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Georgia’s fusion cuisine

Situated at the crossroads where Europe meets Asiaand was once part of the great Silk Road, Georgia, a gem ofthe Caucasus, is renowned for its cuisine that proudly reflects the country’s dramatic past and geographicaldesign.Influenced by neighbouring countries and diversecultures over centuries, Georgian gastronomy is adelicious amalgamation of ingredients, spice mixes,recipes and cooking techniques that the Mongols,Greeks, Arabs, Turks, and traders from around theglobe brought with them as they passed through itslands. Creative Georgians added their twist to all thosedelicate flavours and aromas, giving rise to a brand-new cuisine to suit their palate while keeping Georgia’sidentity intact.

A vegetarian-friendly fare

Think garden-fresh salads with walnut dressing, juicydumplings, hearty stews and gravies, succulent grilledmeat skewers, appetising spreads and a variety of cheeses and bread to pair with it all. While red meat,dairy, dough, eggplant, walnuts and tarragon featureheavily in local staples, there’s no dearth of freshness and flavours that come from the abundant use ofseasonal fruits and vegetables, fragrant herbs and avariety of mild spices. This also means there are ample plant-based options and vegetarian and vegantravellers wouldn’t feel the need to reach for a pizza ora plate of pasta when travelling around the country.Most dishes with meat and dairy have a veggie versionwith tomatoes, eggplants, mushrooms or potatoes, makingsavouring local cuisine a whole lot easierand delightful.

A supra invitation

There are ample contemporary restaurants andhole-in-the-wall eateries where you can sampleGeorgia’s regional cuisine and wine but nothingcompares to a home-style lavish supra which reflectsthe country’s warm hospitality, ancientcustoms and traditions, vigorous spirit and more. Supra,which translates to “tablecloth,” is a traditional feastorganised on special occasions. It consists of agenerous spread of local favourites and countlesstoasts by the Tamada or a toastmaster who is ofteneloquent, intellectual and witty. While every region in Georgia has its own set of must-try dishes, here are some of the classics:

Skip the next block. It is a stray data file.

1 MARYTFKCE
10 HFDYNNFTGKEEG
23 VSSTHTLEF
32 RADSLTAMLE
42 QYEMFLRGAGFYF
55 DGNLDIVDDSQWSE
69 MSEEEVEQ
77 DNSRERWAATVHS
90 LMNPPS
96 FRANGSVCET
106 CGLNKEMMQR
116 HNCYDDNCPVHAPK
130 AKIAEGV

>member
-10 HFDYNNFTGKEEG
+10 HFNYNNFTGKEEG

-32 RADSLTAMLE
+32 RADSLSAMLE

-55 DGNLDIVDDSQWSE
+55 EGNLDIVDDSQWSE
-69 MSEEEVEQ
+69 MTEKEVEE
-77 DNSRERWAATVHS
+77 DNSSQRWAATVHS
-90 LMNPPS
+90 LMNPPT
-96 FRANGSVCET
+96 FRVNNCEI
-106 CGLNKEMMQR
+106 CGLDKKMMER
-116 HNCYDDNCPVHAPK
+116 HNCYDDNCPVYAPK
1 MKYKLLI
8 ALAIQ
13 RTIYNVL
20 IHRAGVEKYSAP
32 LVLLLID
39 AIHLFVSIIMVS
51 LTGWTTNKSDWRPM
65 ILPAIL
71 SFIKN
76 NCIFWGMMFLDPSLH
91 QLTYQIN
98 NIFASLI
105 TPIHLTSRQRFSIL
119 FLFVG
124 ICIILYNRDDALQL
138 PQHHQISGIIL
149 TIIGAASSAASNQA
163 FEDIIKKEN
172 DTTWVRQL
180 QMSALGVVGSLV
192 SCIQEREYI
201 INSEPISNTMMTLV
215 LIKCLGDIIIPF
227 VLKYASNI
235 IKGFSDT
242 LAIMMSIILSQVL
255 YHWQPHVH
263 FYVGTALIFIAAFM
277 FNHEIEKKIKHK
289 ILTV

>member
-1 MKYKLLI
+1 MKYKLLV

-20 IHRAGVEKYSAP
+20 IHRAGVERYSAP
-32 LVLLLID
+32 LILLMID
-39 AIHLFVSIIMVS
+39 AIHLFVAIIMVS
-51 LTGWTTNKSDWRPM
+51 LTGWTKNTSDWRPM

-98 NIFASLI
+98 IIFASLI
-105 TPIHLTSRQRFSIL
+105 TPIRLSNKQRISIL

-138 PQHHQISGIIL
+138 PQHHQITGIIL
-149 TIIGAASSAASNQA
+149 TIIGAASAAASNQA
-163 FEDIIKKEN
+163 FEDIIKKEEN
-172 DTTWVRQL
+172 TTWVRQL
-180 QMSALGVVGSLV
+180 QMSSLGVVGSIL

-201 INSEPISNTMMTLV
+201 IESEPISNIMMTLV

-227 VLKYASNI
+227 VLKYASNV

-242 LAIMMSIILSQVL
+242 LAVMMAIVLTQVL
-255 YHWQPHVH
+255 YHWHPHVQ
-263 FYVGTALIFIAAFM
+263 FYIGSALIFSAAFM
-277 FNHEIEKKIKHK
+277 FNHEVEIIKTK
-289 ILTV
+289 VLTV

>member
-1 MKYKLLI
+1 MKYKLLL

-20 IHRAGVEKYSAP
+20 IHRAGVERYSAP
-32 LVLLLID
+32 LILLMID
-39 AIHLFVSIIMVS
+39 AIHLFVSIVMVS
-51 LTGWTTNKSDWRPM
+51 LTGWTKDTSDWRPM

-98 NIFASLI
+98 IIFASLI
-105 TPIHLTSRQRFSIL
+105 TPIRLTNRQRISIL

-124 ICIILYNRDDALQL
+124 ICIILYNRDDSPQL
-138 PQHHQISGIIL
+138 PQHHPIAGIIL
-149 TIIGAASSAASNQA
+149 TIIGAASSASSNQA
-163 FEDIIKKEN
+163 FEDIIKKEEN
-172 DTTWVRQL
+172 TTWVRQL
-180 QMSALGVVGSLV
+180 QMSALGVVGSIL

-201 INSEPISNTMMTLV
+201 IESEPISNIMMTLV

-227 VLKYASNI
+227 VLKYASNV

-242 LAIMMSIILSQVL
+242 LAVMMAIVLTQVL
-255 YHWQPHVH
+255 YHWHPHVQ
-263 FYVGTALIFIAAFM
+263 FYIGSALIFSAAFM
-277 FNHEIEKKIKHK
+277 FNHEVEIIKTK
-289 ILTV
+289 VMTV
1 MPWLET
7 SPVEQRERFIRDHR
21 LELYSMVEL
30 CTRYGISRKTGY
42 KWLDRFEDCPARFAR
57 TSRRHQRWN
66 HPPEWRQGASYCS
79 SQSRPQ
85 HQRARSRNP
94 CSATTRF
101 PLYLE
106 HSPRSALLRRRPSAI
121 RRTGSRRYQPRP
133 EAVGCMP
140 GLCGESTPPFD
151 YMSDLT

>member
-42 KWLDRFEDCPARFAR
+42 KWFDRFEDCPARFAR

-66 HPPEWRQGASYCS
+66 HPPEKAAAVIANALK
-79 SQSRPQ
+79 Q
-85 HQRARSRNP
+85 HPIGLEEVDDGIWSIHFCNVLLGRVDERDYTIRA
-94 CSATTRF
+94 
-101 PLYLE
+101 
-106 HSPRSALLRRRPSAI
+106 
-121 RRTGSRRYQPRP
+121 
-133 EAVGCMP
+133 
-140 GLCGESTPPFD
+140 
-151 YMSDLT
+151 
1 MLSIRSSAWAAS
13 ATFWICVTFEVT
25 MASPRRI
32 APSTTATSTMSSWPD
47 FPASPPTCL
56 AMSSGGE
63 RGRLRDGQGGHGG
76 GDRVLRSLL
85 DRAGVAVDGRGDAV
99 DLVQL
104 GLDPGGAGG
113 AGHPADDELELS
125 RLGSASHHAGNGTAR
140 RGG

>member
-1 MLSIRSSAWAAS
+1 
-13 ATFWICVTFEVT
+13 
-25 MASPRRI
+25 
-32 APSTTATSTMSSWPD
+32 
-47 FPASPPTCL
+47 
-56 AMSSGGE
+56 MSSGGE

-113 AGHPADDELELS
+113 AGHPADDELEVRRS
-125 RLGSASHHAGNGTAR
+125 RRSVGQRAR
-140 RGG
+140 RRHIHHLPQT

Khachapuri: The first thing you’ll likely eat after settingfoot in Georgia is Khachapuri — a gooey, cheese-filledbread that comes in more than a dozen differentforms. It could be open or closed, pillowy soft orflaky like parathas, and with or without egg yolk.Part of its charm is that it varies by region. One ofthe most popular versions looks like a boat and isstuffed with local sulguni cheese and topped with anegg yolk and a cube of butter. The rule of thumb:Break the egg yolk and stir it into the soft, whitecheese. Dab butter onto the crunchy crust and dig in.

Khinkali : The giant Georgian cousin to the delicate Asiandumpling, Khinkali is shaped like a modak, filled with asoupy mix of raw, minced pork and beef, onions, chilli pepper, cumin and herbs, boiled and served steaminghot. The unofficial national dish of Georgia, Khinkalioriginates from the mountainous regions and is hence called ‘shepherd’s food’. There’s a way to eat it: Hold itby the stem or the topknot, sprinkle some black pepperon the base and take a small bite. Slurp out the soupand juices before you eat the rest and discard thetopknot. The idea is to relish it without spilling even asingle drop of the soup. If you’re a vegetarian, opt for Khinkali stuffed with cheese, mushrooms or potatoes.

Pkhali: Dressed up and full of colour, a Pkhali platter is one ofthe most inviting dishes on the Georgian menu.More like a vegetablepâté or a spreadable salad, Pkhali is mainly cookedvegetables and boiled greens pounded with walnuts,garlic, mountain herbs and spices, shaped into littleballs and garnished with pomegranate seeds andwalnuts. Spinach, beetroots, carrots and auberginesare commonly used for making Pkhali, often served on a charcuterie board.

Churchkhela: The first time you look at bundles of jewel-toned churchkhela hanging in the bazaars of Georgia, you could easily mistake them for colourful candles or some kind of sausages. In reality, churchkhela is a candy made by threading walnuts, dipping them in a thick mixture of concentrated grape juice, sugar and flour, and allowing them to air dry for about five days. Since Georgia lacks dessert options, churchkhela, also known as ‘Georgian Snickers’ could gratify your sweet tooth.

Kharcho: Hailing from the Black Sea region of Mingrelia and now a staple all over Georgia and other former Soviet countries, Kharcho is a nutty, piquant and comforting beef stew. Some versions are thick and creamy with ground walnuts and spices while others are more broth-like and speckled with rice.

(Published 14 October 2023, 23:16 IST)

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